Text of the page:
DC or Vegas?

This is the first entry of my new blog. The same day I am marrying my favorite person in the world. This is a tribute to Russ, and our new beginning together. Thank you for challenging me, loving me, and making me laugh. You are an anecdote to this crazy world. I am so grateful for you, Russ. X


Six months ago, my boyfriend of three years, Russ, and I decided to set a date to tie the knot. A lot had happened in those three years. He retired after a 22-year career in the Army. I retired after a 20-year career as a professional equestrian. He finished his last assignment at Ft. Bliss in El Paso, TX. After twenty years of living in the country, I started a new career and moved to D.C. After Ft. Bliss, Russ joined me in D.C. and shortly thereafter, secured his first job as a civilian. It was a whirlwind of changes, uncertainty, and new beginnings. When the dust settled, we finally sat down and decided what we were going to do about us. Ultimately, we both agreed that it was important for us to get married.

Russ and I love to snowboard and decided that we should get married in the winter. Plus neither of our spring marriages worked out, so that was a big reason too! We did not want it to coincide with the holidays, or Russ’ birthday, or the many other family anniversaries and birthdays, so we settled on the date of Friday, January 18, 2019. This isn’t a first marriage for either of us and we didn’t want a full-blown wedding. We agreed that it should be in D.C., our home, and that we would have a dinner party at a later date with close friends and family to celebrate. Chomping at the bit, I went straight away to the Marriage Bureau of D.C. to secure the date, but they were not yet scheduling for 2019. I left with a case number (possibly the only time a case number is good!) and payment verification, so I could now call to book the date which I did after Thanksgiving. We were confirmed and ready to go, or so I thought!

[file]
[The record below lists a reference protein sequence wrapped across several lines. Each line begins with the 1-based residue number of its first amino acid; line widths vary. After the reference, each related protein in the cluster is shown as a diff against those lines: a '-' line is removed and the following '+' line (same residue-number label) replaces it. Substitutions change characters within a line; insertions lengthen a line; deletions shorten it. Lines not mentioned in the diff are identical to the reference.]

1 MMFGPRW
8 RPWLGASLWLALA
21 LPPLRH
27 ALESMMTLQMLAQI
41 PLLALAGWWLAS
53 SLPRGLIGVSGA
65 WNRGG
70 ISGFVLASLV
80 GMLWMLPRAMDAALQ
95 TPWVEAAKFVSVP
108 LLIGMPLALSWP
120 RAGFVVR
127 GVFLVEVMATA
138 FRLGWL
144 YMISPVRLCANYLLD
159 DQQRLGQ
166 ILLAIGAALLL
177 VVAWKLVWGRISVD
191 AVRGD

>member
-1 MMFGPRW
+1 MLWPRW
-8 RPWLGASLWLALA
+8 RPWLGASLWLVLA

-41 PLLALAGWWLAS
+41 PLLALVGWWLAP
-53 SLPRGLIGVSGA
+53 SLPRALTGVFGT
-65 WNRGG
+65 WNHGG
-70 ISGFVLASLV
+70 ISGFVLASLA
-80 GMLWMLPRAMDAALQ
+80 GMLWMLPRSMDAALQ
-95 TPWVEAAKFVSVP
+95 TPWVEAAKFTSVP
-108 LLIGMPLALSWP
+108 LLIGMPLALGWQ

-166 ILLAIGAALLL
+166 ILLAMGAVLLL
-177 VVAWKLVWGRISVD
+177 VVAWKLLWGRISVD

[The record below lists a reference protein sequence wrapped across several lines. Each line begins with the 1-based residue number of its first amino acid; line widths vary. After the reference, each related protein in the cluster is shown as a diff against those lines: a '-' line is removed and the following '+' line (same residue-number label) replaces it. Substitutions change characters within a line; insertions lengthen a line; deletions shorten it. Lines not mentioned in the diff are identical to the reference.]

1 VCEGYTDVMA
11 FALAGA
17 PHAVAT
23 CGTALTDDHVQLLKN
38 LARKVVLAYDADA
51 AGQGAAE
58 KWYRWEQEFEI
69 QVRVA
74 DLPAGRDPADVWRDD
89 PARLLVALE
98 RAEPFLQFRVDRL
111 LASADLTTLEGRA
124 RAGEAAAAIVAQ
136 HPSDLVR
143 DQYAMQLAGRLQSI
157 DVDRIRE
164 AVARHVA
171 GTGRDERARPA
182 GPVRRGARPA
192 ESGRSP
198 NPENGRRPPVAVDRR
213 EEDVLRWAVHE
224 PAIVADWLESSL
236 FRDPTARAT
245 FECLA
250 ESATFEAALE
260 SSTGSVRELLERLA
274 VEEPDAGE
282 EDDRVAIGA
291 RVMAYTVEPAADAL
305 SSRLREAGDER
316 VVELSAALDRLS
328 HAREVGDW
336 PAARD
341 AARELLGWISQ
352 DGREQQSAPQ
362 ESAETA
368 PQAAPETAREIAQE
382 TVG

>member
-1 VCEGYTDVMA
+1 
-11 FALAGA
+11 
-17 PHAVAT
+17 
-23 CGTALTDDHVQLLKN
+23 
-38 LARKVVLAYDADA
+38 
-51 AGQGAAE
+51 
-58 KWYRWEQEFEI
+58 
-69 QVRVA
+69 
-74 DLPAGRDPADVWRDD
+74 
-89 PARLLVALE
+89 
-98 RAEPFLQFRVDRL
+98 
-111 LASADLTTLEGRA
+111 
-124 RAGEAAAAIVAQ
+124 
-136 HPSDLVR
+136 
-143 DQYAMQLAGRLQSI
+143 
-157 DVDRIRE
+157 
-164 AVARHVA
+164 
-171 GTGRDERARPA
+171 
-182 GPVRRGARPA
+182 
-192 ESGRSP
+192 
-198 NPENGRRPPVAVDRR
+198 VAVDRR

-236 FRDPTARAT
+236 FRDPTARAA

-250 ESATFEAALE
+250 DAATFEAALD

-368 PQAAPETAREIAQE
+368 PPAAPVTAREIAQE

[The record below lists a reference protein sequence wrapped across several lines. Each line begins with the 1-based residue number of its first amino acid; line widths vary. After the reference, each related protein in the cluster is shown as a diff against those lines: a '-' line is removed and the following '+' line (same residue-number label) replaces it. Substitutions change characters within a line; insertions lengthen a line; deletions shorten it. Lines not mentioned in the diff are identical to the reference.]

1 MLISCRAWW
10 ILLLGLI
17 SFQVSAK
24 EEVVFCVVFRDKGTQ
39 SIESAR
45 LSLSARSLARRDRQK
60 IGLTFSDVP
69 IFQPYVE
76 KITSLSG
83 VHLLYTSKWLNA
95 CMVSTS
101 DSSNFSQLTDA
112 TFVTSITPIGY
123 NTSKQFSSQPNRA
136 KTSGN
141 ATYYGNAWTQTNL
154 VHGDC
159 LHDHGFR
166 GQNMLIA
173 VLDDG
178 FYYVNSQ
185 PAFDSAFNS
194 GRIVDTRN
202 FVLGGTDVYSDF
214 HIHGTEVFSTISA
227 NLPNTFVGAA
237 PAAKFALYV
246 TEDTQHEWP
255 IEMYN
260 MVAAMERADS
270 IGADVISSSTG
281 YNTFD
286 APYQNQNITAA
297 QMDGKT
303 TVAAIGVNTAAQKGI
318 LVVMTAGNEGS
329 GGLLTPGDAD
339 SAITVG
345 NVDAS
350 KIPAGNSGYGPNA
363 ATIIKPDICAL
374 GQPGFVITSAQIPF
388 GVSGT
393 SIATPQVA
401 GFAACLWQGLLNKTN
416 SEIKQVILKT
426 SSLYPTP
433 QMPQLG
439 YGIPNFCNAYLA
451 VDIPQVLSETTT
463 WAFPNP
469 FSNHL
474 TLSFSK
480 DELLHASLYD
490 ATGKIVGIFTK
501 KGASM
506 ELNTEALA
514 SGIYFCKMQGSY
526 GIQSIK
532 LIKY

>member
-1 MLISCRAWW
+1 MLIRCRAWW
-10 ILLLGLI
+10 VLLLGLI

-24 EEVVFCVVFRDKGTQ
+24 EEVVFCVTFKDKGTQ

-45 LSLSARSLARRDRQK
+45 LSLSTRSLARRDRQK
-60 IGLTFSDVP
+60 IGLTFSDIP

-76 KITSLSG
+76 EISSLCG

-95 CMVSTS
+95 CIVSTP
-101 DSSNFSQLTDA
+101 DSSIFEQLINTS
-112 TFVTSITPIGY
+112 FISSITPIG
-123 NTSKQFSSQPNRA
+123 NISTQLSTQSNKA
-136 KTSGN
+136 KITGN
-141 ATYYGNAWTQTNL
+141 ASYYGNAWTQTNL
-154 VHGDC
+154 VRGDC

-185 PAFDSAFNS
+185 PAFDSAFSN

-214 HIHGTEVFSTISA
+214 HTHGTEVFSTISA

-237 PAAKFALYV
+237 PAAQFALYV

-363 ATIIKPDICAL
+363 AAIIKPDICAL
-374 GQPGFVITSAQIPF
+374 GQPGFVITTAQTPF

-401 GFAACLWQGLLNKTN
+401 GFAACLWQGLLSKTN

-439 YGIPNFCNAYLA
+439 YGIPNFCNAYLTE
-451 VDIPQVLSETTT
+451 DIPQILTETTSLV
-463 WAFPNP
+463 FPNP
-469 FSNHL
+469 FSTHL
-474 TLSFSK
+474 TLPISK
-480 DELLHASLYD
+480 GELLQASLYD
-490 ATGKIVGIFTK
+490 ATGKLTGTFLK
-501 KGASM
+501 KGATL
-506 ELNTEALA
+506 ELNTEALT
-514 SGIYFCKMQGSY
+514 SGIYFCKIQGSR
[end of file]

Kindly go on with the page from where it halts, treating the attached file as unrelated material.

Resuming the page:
Russ and I biked to Georgetown to pick out our wedding bands, which we had inscribed with “Simpatico” and the date of our marriage. “Simpatico” was our little joke because we agreed on so many things most of the time. Before either of us can finish a sentence, the other one finishes it with the same idea, the same thought, or the same opinion. Instead of saying “jinx,” we would say “simpatico” simultaneously (Honestly, it’s enough to make anyone vomit, I know.).

However, as Russ and I boarded a plane to Texas to spend Christmas with my family, D.C. entered its second shut down of 2018. The first one lasted for three days, so we didn’t give this one much thought. We returned from Texas after Christmas, boarded a plane to Chicago a few days later, and celebrated New Years at the Winter Classic held at Notre Dame, made even sweeter by the Boston Bruins’ victory. We returned to D.C., getting back to work and into our routine, and yet, the shutdown prevailed. As of January 12th, this shutdown became the longest in U.S. history with no end in sight. Russ and I realized we were going to need a “Plan B” for our marriage. I researched courts in Virginia, applied for a marriage license, and contacted officiants. The first officiant I contacted was abrasive and not helpful. I hung up wondering what he was doing in the business of “love.” I talked to another man who was incredibly kind and helpful and he alerted me to the fact that D.C. Mayor, Muriel Bowser, had signed the “Love Act” on January 11th and marriages would now resume in D.C. as a result. He also let me know that January 18th was a state holiday in Virginia, Lee-Jackson Day, and the courts would be closed anyway. I thanked him before hanging up and called the D.C. Marriage Bureau again. The “Love Act” had not yet been signed, or at the very least, that they still did not have any authority yet to resume marriage ceremonies. Our best laid plans were starting to fade. Were we going to have to get the dates on the rings changed?